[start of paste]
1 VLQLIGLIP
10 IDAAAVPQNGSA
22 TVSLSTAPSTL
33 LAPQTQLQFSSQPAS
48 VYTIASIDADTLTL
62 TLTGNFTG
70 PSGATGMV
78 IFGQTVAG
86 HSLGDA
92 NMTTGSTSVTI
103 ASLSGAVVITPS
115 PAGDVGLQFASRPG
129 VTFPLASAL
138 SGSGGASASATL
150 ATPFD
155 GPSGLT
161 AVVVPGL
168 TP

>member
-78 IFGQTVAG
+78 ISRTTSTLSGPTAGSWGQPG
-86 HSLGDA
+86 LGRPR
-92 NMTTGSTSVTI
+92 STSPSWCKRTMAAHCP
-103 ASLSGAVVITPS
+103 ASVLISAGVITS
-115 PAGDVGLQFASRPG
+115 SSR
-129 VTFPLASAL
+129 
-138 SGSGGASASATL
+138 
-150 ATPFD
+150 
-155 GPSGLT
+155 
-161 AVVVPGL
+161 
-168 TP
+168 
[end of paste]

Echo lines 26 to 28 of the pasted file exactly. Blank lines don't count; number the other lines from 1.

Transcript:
-103 ASLSGAVVITPS
+103 ASVLISAGVITS
-115 PAGDVGLQFASRPG